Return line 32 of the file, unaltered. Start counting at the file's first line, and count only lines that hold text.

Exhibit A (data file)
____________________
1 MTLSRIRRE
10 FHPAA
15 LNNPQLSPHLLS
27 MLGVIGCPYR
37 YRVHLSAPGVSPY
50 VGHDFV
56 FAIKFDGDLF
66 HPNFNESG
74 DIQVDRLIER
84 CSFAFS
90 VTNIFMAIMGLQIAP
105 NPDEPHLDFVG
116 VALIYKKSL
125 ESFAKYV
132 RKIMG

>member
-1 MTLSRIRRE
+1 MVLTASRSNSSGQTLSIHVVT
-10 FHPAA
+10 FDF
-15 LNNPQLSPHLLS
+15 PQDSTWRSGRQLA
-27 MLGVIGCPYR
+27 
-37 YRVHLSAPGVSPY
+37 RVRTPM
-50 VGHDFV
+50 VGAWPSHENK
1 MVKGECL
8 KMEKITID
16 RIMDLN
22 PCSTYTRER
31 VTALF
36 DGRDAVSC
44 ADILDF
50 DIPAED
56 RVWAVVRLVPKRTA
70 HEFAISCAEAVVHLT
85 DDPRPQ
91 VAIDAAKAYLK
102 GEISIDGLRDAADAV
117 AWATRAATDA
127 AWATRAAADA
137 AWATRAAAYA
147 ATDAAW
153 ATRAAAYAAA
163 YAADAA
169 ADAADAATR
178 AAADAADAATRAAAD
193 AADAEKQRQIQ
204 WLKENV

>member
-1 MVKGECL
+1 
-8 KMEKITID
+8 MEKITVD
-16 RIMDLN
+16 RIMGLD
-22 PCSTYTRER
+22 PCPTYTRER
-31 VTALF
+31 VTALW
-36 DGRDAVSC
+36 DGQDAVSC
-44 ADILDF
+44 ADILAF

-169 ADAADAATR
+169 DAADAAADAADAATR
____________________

22 PCSTYTRER